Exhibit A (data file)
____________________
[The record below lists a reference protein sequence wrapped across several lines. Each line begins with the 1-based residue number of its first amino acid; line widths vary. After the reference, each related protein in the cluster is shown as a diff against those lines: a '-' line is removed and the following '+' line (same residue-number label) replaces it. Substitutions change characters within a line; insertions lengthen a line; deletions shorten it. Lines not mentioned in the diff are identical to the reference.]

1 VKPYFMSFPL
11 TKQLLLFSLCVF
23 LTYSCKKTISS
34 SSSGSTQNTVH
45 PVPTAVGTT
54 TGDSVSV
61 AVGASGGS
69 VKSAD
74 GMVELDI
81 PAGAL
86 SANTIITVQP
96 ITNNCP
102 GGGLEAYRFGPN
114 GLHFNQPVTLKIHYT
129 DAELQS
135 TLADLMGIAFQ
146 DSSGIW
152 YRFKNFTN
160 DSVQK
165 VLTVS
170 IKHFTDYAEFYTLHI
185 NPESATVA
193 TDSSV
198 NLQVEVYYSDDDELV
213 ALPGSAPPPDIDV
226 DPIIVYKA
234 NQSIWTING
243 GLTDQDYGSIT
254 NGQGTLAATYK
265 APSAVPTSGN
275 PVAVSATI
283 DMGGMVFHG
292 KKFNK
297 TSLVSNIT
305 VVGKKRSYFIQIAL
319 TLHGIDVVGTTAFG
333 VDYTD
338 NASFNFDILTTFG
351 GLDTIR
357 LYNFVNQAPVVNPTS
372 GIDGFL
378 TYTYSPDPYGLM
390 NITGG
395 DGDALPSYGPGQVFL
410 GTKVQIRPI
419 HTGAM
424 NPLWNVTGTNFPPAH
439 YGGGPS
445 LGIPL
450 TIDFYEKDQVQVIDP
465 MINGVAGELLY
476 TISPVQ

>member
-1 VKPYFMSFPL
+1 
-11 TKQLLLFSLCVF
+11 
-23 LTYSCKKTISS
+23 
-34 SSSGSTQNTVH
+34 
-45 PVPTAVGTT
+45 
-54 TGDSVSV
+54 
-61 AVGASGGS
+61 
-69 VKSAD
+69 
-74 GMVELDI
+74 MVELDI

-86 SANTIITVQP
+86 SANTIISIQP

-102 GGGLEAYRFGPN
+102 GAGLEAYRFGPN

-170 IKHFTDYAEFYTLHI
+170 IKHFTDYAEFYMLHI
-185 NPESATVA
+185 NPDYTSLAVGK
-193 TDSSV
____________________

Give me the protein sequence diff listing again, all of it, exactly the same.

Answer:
[The record below lists a reference protein sequence wrapped across several lines. Each line begins with the 1-based residue number of its first amino acid; line widths vary. After the reference, each related protein in the cluster is shown as a diff against those lines: a '-' line is removed and the following '+' line (same residue-number label) replaces it. Substitutions change characters within a line; insertions lengthen a line; deletions shorten it. Lines not mentioned in the diff are identical to the reference.]

1 VKPYFMSFPL
11 TKQLLLFSLCVF
23 LTYSCKKTISS
34 SSSGSTQNTVH
45 PVPTAVGTT
54 TGDSVSV
61 AVGASGGS
69 VKSAD
74 GMVELDI
81 PAGAL
86 SANTIITVQP
96 ITNNCP
102 GGGLEAYRFGPN
114 GLHFNQPVTLKIHYT
129 DAELQS
135 TLADLMGIAFQ
146 DSSGIW
152 YRFKNFTN
160 DSVQK
165 VLTVS
170 IKHFTDYAEFYTLHI
185 NPESATVA
193 TDSSV
198 NLQVEVYYSDDDELV
213 ALPGSAPPPDIDV
226 DPIIVYKA
234 NQSIWTING
243 GLTDQDYGSIT
254 NGQGTLAATYK
265 APSAVPTSGN
275 PVAVSATI
283 DMGGMVFHG
292 KKFNK
297 TSLVSNIT
305 VVGKKRSYFIQIAL
319 TLHGIDVVGTTAFG
333 VDYTD
338 NASFNFDILTTFG
351 GLDTIR
357 LYNFVNQAPVVNPTS
372 GIDGFL
378 TYTYSPDPYGLM
390 NITGG
395 DGDALPSYGPGQVFL
410 GTKVQIRPI
419 HTGAM
424 NPLWNVTGTNFPPAH
439 YGGGPS
445 LGIPL
450 TIDFYEKDQVQVIDP
465 MINGVAGELLY
476 TISPVQ

>member
-1 VKPYFMSFPL
+1 
-11 TKQLLLFSLCVF
+11 
-23 LTYSCKKTISS
+23 
-34 SSSGSTQNTVH
+34 
-45 PVPTAVGTT
+45 
-54 TGDSVSV
+54 
-61 AVGASGGS
+61 
-69 VKSAD
+69 
-74 GMVELDI
+74 MVELDI

-86 SANTIITVQP
+86 SANTIISIQP

-102 GGGLEAYRFGPN
+102 GAGLEAYRFGPN

-170 IKHFTDYAEFYTLHI
+170 IKHFTDYAEFYMLHI
-185 NPESATVA
+185 NPDYTSLAVGK
-193 TDSSV